|My book. It exists!|
Along the way, I learned many things. Blogging is hard work. Thankless even, and it regularly feels like I'm forcing people to visit, read, and comment. The present day mix of recipes and personal stories doesn't seem as successful as the unfiltered sharing I started with in 2010.
Then there's the book. I finally gathered the nerve to tell people about it this spring. I developed a semi-coherent way of describing the plot. Invariably, people would ask how I came up with the story. And I didn't want to tell.
It occurred to me that I'd written something that was pretty raw and revealing. Releasing it in the very limited (read: bound to be unsuccessful) quantity allowed by self-publishing would hurt me and my family as much as publishing a New York Times best seller only without the financial payout and personal satisfaction. So I'm not self-publishing the book.
Using CreateSpace, I had two copies printed. It cost under $10 for both copies including shipping. The glossy cover was proof enough that I'd done something. I wrote a book. I completed a life-long dream.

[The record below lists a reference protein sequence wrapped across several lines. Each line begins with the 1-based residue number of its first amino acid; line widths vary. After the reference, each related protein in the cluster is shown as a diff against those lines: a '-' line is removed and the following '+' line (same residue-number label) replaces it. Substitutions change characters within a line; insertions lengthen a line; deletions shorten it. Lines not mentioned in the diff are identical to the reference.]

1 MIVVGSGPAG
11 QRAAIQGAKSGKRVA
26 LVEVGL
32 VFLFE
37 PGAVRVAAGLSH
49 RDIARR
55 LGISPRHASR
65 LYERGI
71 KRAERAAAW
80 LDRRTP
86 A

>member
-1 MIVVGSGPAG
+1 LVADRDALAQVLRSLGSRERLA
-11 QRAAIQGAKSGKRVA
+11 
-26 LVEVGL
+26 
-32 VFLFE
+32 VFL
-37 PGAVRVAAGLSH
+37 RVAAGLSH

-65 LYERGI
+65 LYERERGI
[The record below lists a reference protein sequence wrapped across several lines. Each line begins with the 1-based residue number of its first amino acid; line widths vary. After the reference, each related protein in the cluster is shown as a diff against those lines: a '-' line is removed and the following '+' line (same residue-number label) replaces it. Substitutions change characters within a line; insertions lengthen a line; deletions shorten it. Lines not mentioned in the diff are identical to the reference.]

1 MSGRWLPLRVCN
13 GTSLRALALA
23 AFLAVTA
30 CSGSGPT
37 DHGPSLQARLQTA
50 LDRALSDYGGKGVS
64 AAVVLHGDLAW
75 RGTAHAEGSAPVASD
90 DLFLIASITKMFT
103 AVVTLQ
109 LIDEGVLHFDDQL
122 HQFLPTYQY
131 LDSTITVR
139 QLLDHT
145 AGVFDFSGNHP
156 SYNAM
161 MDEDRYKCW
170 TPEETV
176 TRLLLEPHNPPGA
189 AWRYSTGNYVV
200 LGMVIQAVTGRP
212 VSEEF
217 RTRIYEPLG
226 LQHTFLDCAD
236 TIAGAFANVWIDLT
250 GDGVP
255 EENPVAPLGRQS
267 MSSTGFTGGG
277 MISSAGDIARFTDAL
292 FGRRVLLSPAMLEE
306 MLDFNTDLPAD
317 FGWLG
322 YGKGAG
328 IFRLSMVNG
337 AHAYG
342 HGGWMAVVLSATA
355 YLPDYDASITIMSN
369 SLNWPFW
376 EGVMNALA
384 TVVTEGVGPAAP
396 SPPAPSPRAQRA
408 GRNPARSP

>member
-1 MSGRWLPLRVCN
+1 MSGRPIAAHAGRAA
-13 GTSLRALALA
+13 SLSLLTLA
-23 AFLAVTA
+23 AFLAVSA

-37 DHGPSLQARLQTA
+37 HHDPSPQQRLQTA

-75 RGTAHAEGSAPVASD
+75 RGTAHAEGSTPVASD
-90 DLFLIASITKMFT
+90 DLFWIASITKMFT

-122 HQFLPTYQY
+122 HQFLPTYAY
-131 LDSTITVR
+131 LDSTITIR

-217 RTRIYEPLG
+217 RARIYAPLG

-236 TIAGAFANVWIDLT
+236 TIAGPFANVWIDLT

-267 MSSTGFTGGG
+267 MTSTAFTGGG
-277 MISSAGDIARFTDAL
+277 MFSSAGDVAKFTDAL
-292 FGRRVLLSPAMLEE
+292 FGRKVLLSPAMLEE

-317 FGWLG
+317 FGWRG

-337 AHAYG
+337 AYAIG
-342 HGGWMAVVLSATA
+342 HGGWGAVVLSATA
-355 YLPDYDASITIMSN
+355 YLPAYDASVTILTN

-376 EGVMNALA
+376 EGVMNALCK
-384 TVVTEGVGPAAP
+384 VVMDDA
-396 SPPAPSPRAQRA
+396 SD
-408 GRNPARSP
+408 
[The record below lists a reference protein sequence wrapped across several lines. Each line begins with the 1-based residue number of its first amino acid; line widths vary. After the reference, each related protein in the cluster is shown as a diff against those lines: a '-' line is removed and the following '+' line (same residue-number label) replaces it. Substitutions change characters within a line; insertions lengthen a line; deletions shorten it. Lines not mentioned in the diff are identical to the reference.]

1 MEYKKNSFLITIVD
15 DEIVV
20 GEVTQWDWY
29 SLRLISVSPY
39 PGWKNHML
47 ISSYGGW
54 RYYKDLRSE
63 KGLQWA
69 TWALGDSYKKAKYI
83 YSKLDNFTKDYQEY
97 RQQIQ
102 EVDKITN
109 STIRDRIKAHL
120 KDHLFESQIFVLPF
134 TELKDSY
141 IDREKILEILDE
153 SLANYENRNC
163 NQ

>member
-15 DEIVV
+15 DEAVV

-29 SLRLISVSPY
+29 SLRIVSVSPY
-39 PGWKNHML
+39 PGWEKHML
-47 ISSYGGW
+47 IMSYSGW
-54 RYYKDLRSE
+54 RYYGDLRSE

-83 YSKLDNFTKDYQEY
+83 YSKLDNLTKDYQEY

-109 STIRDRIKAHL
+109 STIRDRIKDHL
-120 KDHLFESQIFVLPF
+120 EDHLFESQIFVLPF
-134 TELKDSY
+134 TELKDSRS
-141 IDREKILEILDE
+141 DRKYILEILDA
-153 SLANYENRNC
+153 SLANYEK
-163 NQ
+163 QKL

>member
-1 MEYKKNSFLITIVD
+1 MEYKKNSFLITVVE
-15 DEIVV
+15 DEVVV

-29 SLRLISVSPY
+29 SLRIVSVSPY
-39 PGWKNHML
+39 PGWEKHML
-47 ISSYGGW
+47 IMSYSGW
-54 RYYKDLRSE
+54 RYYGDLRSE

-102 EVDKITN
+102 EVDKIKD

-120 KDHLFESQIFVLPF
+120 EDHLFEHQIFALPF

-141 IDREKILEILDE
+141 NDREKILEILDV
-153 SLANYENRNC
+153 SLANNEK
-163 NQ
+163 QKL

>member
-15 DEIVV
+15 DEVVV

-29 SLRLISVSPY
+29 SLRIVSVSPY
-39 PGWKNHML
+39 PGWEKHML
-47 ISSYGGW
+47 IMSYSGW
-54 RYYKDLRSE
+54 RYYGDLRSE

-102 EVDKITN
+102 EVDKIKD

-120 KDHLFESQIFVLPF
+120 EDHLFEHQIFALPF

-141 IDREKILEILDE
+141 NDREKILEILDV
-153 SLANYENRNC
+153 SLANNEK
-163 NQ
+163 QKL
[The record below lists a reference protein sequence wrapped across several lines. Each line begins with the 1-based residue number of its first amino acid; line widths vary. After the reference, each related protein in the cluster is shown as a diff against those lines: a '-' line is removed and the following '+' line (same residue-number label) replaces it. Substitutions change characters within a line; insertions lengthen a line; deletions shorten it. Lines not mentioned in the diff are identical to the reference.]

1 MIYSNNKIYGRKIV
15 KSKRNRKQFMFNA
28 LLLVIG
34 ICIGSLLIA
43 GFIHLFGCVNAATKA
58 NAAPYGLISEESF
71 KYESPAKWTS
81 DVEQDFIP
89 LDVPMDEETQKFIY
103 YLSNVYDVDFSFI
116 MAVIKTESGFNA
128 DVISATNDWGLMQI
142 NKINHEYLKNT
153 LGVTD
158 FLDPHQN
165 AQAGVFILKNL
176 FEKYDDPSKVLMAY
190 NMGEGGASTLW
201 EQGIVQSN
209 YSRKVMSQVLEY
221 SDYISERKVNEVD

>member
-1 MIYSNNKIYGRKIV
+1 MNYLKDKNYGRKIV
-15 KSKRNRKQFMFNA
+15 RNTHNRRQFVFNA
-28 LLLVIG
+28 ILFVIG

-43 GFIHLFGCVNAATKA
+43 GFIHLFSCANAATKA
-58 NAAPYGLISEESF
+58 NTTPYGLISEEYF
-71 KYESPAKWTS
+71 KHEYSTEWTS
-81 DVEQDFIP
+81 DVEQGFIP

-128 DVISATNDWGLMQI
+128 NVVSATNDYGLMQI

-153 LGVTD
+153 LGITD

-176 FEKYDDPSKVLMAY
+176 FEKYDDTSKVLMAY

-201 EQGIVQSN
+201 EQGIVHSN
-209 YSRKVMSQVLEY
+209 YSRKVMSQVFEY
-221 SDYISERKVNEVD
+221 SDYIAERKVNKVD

I gave one copy to my parents and put the other on my living room book shelf. It has my name on the front. It came out longer than a pamphlet too. Irrational fears had plagued my writing process and I was relieved to see such tangible evidence that the book was long enough.
With the book literally shelved, the purpose of the blog became unclear. For a while, I thought I still might parlay it into some kind of home-based business. Many people do. But power blogging falls for me on the wrong side of Bill Cosby's "want something more than you are afraid of it" equation. I fear working my tail off and still reaping no reward. I fear compromising my privacy. I have an overwhelming sense of futility while I tweet, Google+, Pin, and FaceBook hours of my life away. I'm disgusted by my Klout score.
I'm closing up BTaC again and this time I don't expect to stage a comeback. I'm looking for a part-time job outside of my home. Something tactile with real co-workers and a water cooler for beverages and gossip. I hope to spend less time around computers. Maybe the local greenhouse has a spot for me to play in the dirt or there's someplace that would give me an employee discount. I'm looking.
So farewell, Blogoverse. Some of it was fun. The other bits... well, I'm sure you know.